It’s not even like, “Oh, I have this normal life and alcohol makes it better or cigarettes make it better.” It’s like, “Because I’m smoking cigarettes, I’ve dropped below normal and now I need a cigarette just to feel normal again.”
And so, I think the freedom that comes from not having that low – it’s kind of like that false dip in order for that false reward. You’re able to take all of that energy and all of the focus and, like, when I think about it now, the amount of focus that I had thinking about alcohol and what I used to do, thinking about food, what a waste of all my synapses. I took all that energy… go ahead.
Doreen: And all that guilt that comes with it, like, “Did I drink too much last night? What did I say to somebody? What are my kids…” and now you have all this beautiful space within yourself to create really whatever you want your results to be. That has completely changed my life.
I mean, every day, I listen. Every day, I do the work because every day is a work in progress. It’s just the way it is.
Brooke: Yeah, and that’s been the change for me too. And I think the change for so many Scholars is instead of taking that time and energy to think about alcohol or thinking about drugs or thinking about, you know, whatever it is you’re using to buffer, you refocus that energy on Scholars or on developing your mind or on mindfulness and connecting to yourself.
And the way that you’ll know that you’ve made that shift if the amount of progress and the speed of progress and the amount of results that you create in your life are just compounded. And it’s not because you feel this need, like we’re talking about with Tara. It’s not this need to be productive and produce something so you can be worthy. It’s almost like you just can’t help yourself.
Doreen: It just spills into you and out of you.
Brooke: Yeah, it’s so amazing. But I do want to offer – and one of the reasons why I wanted to celebrate our Five Carat Scholars is because this is a practice that compounds. This is like compound interest on your brain. And even though you may go a couple weeks and not feel like you’re making progress, and even though you may be managing your urges and trying not to drink and doing your thought downloads and you still don’t see the progress, if you stay with it, your brain cannot help but change. Consciousness will reduce any amount of shame that you have around that.
And so, the practice of thinking about your mindfulness, thinking about your coaching, thinking about your self-coaching as a process that you will be involved with for the rest of your life, I think is what allows for us to really see what we’re made of, really see what we’re capable of.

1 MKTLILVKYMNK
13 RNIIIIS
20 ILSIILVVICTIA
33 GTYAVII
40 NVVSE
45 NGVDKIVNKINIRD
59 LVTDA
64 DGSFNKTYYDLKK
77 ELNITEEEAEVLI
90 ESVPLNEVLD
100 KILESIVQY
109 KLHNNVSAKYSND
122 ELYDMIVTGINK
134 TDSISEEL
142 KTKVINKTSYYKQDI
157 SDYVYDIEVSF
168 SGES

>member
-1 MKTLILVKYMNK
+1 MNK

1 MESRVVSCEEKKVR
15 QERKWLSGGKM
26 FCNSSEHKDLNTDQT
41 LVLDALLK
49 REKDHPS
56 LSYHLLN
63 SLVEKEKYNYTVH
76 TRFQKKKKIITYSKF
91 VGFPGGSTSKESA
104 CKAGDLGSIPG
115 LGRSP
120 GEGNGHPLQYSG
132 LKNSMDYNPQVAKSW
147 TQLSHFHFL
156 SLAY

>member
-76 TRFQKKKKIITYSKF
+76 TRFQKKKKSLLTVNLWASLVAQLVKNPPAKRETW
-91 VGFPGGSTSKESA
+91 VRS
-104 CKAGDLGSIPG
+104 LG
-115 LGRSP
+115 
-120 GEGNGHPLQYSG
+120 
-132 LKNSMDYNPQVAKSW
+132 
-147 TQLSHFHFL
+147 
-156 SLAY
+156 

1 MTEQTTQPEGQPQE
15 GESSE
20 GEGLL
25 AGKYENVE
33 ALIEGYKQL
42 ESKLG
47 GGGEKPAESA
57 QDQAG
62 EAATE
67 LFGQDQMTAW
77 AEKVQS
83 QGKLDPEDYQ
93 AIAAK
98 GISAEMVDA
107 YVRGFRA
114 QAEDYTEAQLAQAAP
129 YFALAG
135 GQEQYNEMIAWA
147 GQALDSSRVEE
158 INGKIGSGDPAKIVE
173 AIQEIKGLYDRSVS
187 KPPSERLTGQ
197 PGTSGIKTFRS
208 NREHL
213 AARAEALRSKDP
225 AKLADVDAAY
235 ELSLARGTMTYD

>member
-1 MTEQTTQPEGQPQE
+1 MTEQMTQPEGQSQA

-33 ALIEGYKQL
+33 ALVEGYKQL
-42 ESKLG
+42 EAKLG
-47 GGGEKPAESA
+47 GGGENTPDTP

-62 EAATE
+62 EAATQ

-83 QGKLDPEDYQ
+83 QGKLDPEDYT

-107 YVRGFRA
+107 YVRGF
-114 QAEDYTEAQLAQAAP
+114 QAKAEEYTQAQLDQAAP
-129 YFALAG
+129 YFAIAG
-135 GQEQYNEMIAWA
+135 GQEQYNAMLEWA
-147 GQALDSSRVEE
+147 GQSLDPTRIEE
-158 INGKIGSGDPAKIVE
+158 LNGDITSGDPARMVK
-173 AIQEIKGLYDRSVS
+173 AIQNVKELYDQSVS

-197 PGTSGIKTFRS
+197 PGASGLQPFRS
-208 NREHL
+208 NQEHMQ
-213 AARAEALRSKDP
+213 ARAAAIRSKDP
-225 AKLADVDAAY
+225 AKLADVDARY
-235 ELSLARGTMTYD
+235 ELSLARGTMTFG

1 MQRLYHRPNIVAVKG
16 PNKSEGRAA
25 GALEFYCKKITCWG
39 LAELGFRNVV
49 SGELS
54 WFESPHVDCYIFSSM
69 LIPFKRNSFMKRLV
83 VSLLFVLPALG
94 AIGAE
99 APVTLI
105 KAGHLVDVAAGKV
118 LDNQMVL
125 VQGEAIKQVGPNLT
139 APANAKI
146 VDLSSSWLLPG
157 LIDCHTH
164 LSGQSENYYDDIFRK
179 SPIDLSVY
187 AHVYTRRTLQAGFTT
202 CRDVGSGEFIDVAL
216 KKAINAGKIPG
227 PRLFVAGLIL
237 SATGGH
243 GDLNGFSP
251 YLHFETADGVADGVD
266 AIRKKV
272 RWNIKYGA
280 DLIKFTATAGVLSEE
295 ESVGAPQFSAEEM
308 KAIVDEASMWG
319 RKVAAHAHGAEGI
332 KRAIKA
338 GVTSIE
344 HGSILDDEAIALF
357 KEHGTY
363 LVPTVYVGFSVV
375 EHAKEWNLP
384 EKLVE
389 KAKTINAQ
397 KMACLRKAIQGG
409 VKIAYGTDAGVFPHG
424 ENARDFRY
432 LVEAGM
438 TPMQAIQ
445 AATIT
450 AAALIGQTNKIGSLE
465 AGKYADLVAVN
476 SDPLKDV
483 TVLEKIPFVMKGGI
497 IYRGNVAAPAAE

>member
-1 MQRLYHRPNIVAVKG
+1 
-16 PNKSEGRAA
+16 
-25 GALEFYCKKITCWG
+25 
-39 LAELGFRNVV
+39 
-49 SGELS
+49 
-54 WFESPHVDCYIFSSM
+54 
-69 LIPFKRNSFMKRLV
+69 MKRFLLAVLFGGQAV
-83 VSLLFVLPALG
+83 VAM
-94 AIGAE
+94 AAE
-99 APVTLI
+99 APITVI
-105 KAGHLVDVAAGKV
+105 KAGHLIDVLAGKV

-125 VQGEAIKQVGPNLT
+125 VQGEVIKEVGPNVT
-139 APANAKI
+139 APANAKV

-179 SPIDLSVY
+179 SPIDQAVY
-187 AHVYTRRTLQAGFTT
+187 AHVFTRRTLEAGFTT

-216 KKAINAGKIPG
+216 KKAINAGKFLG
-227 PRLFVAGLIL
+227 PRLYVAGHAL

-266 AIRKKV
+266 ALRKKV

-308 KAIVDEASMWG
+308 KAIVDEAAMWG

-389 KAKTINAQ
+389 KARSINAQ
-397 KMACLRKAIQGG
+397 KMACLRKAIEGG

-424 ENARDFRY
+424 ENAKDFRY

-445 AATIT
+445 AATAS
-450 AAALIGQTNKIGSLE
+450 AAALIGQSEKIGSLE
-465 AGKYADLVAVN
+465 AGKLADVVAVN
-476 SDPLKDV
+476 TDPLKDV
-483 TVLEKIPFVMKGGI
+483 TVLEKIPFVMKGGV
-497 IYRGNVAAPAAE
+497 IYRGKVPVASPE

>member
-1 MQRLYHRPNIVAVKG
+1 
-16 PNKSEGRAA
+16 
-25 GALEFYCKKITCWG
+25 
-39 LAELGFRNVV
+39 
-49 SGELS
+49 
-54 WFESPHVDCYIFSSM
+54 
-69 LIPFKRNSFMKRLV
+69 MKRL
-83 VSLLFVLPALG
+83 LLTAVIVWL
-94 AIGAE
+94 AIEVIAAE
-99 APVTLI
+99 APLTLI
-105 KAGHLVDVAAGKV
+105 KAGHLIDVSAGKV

We know we’re capable of drinking chardonnay, but who cares? Or cabernet, right? It’s like, “Okay, drank another bottle today.” We just don’t get to make any progress from there. But what if your life was so amazing that alcohol couldn’t even compete with it? And that’s how I feel.
Doreen: And that’s how I feel. I do.
Brooke: Like, the way that I feel now – because I used to drink every night and I used to drink by myself just a bottle of wine. And I will still drink now and then, like when I go out. But it’s not like this compulsion to have to do it in order to escape my life. And that is a huge, huge difference.
Anything where you feel compulsive to do it, it’s because there’s something you need to be working on. So, I love that example. What would you say to a Scholar who’s already in Scholars, maybe hasn’t been in it as long as you, what would be your recommendation for how to best utilize it? How have you used it? Because you say you use it on a regular basis. How do you use it in a way that serves you at the highest level?
Doreen: Well, you know, I kind of – when I do my Monday morning download, I list what my priorities are. And then, for example, because I have a law firm, if I need more assistance on time management, which I’m teaching that and I’m sharing with them, I focus on the available resources that you have that really fit with me for that time period, for that moment, and carry it through.
And I go through your Monday morning message to me, Monday morning download has completely changed my life. And I just stay with it. I stick with it. And I do a lot of rinse and repeat.
Brooke: Yes, that is such great advice.
Doreen: Because you’re going to get into your old habits. You know, I’ve been with you five years. Well, there was a long time before that when my brain was already in its habit mode. I find I need that refresher course all the time and it’s available at my fingertips.
I love that you now have the favorites. You can put your favorites down. That makes it so easy to get to the ones that resonate the best for you and what your needs are. And so, they need to come onboard. They need to be involved. And they need to change their lives.